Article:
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Woolston Eyes Monthly Sightings

2022-08-30

The conditions this morning looked good for visible migration, with blue skies and a fresh north-easterly breeze. I started at dawn on No.3 bed, where a juvenile Water Rail was in front of the Morgan Hide, along with 3 Green Sandpipers, 6 Black-tailed Godwits, 8 Snipe, a juvenile Marsh harrier and a Kingfisher. A single Swift, beating its way south, was a nice late sighting, too. I then joined Dan Owen on the new No.4 bed wetland, where he had already noted 3 Garganeys, 11 Black-tailed Godwits, 3 Green Sandpipers and 2 Snipe. Over the next five hours we were treated to 1 Tree Pipit (our 25th so far this month!), 2 Greenshanks, another Green Sandpiper, 3 more Swifts, 41 Swallows, 13 Sand Martins and 10 House Martins. The morning finished well, with a Hobby arriving to catch dragonflies in front of the viewing platform. Hobbies usually hunt dragonflies by hawking for them as they rise on warm air. In these cool conditions, however, this little immature male was making high speed stoops to snatch them as they skimmed just above the water., before dismembering and eating them on the wing. Photo of the Hobby Cheers David Bowman

Submitted by: David Bowman

2022-08-27

We don’t usually have our first session of visible migration watching till September. Today, though, the weather was so nice we decided to settle ourselves on the viewing platform overlooking the No.4 bed wetland and see what passed over. It turned out to be a good decision and by the end of the morning we had enjoyed highlights of: 1 Tree Pipit (amazingly, the 25th sighting so far this month), 3 Yellow Wagtails, 15 Black-tailed Godwits, 2 Redshanks, 4 Green Sandpipers, 10 Snipe, 1 Little Egret, 1 Peregrine, 52 Swallows, 16 Sand Martins, 36 House Martins and perhaps less pleasingly, 1 Ring-necked Parakeet. These predominantly green, long-tailed parakeets are the UK’s most abundant naturalised parrot, with a population approaching 10,000 pairs. Initially established in the south of England in the 1960s, they have steadily spread northwards and are now well established in the Manchester area, where hundreds roost not far from the city centre. The jury is still out on their likely impact on our native breeding birds. Photo of some of the godwits. Cheers David Bowman (with Dave Steel and Helen Wynn)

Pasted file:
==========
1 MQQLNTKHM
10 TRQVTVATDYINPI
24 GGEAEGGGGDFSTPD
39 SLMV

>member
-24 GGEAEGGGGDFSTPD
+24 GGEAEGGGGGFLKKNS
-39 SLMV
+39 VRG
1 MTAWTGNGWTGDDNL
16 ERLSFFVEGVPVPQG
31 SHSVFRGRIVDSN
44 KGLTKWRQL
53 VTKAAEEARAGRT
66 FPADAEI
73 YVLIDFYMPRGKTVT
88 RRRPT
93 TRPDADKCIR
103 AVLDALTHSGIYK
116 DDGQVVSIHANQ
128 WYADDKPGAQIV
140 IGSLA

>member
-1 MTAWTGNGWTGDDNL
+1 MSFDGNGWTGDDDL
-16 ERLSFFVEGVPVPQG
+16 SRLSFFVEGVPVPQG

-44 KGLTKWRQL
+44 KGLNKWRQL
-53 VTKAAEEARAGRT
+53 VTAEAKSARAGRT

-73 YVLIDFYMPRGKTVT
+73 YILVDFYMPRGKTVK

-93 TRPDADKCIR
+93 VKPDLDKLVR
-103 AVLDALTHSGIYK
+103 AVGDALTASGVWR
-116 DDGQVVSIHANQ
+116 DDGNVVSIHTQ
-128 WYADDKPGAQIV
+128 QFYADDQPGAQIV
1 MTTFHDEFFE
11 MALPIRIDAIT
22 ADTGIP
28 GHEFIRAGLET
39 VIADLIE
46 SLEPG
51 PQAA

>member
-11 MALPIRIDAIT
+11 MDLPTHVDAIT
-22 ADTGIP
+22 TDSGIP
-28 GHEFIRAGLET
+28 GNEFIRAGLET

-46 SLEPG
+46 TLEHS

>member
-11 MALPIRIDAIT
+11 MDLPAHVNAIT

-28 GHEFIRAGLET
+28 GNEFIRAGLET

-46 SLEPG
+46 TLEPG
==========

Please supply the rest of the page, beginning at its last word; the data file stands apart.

Submitted by: David Bowman

2022-08-25

A change of scene this morning, with Dave Steel and I conducting a dawn survey of farmland birds at Rixton Moss. With a nice area of seed-rich “set-aside” and an adjacent, weedy leguminous crop, the area at the far end of Hollybush Lane was jumping with birds, including: 1 Whinchat, 3 Yellowhammers, 60 Reed Buntings and 280 Linnets. Other nice counts included a single Yellow Wagtail, 9 Grey Partridges, 1 Swift, 35 Swallows, 1 Kingfisher and 55 Collared Doves. Meanwhile, back at the Reserve, Dan Owen had recorded an unprecedented 8 Tree Pipits, including one which he managed to catch and ring. When I arrived, mid-morning, two more flew over, bringing the total for the month to an amazing 21. As ever, at this time of year, a few waders were present, including 2 Green Sandpipers, 5 Black-tailed Godwits and 8 Snipe, and one of the local Hobbies also put in an appearance. Photo of a Lapwing Cheers David Bowman

Submitted by: David Bowman

2022-08-24